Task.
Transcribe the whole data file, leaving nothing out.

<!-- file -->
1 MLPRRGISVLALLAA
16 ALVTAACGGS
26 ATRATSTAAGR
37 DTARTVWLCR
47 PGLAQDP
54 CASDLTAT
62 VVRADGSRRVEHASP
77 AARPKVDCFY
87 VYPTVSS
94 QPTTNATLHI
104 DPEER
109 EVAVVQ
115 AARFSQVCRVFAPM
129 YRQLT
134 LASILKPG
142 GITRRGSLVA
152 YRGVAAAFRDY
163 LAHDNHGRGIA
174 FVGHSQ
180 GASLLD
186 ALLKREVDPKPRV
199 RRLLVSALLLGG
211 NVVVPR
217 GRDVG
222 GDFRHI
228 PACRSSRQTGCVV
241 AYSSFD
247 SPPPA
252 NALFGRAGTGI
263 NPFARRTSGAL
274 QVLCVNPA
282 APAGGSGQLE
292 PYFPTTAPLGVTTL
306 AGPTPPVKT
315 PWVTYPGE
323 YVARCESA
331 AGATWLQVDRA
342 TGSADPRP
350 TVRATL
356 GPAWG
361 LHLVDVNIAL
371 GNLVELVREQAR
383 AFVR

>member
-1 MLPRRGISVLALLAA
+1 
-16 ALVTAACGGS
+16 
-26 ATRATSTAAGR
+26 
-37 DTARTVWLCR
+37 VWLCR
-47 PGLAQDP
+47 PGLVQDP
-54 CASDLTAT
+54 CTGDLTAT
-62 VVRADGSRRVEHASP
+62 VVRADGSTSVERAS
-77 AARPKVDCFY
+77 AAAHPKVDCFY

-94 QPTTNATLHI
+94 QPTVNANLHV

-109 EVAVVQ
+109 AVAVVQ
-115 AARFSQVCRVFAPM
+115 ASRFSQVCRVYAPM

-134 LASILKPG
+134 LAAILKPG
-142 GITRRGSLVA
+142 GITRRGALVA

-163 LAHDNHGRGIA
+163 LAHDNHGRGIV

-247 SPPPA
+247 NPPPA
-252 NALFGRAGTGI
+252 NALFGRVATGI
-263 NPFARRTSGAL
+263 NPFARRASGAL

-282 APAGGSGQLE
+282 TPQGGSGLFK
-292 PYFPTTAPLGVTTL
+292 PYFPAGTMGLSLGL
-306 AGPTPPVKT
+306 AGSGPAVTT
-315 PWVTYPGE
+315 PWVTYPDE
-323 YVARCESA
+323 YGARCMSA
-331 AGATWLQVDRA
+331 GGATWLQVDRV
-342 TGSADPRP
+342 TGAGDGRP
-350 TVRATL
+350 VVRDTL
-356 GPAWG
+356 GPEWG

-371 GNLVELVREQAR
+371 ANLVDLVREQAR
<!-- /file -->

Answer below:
1 MLPRRGISVLALLAA
16 ALVTAACGGS
26 ATRATSTAAGR
37 DTARTVWLCR
47 PGLAQDP
54 CASDLTAT
62 VVRADGSRRVEHASP
77 AARPKVDCFY
87 VYPTVSS
94 QPTTNATLHI
104 DPEER
109 EVAVVQ
115 AARFSQVCRVFAPM
129 YRQLT
134 LASILKPG
142 GITRRGSLVA
152 YRGVAAAFRDY
163 LAHDNHGRGIA
174 FVGHSQ
180 GASLLD
186 ALLKREVDPKPRV
199 RRLLVSALLLGG
211 NVVVPR
217 GRDVG
222 GDFRHI
228 PACRSSRQTGCVV
241 AYSSFD
247 SPPPA
252 NALFGRAGTGI
263 NPFARRTSGAL
274 QVLCVNPA
282 APAGGSGQLE
292 PYFPTTAPLGVTTL
306 AGPTPPVKT
315 PWVTYPGE
323 YVARCESA
331 AGATWLQVDRA
342 TGSADPRP
350 TVRATL
356 GPAWG
361 LHLVDVNIAL
371 GNLVELVREQAR
383 AFVR

>member
-1 MLPRRGISVLALLAA
+1 
-16 ALVTAACGGS
+16 
-26 ATRATSTAAGR
+26 
-37 DTARTVWLCR
+37 VWLCR
-47 PGLAQDP
+47 PGLVQDP
-54 CASDLTAT
+54 CTGDLTAT
-62 VVRADGSRRVEHASP
+62 VVRADGSTSVERAS
-77 AARPKVDCFY
+77 AAAHPKVDCFY

-94 QPTTNATLHI
+94 QPTVNANLHV

-109 EVAVVQ
+109 AVAVVQ
-115 AARFSQVCRVFAPM
+115 ASRFSQVCRVYAPM

-134 LASILKPG
+134 LAAILKPG
-142 GITRRGSLVA
+142 GITRRGALVA

-163 LAHDNHGRGIA
+163 LAHDNHGRGIV

-247 SPPPA
+247 NPPPA
-252 NALFGRAGTGI
+252 NALFGRVATGI
-263 NPFARRTSGAL
+263 NPFARRASGAL

-282 APAGGSGQLE
+282 TPQGGSGLFK
-292 PYFPTTAPLGVTTL
+292 PYFPAGTMGLSLGL
-306 AGPTPPVKT
+306 AGSGPAVTT
-315 PWVTYPGE
+315 PWVTYPDE
-323 YVARCESA
+323 YGARCMSA
-331 AGATWLQVDRA
+331 GGATWLQVDRV
-342 TGSADPRP
+342 TGAGDGRP
-350 TVRATL
+350 VVRDTL
-356 GPAWG
+356 GPEWG

-371 GNLVELVREQAR
+371 ANLVDLVREQAR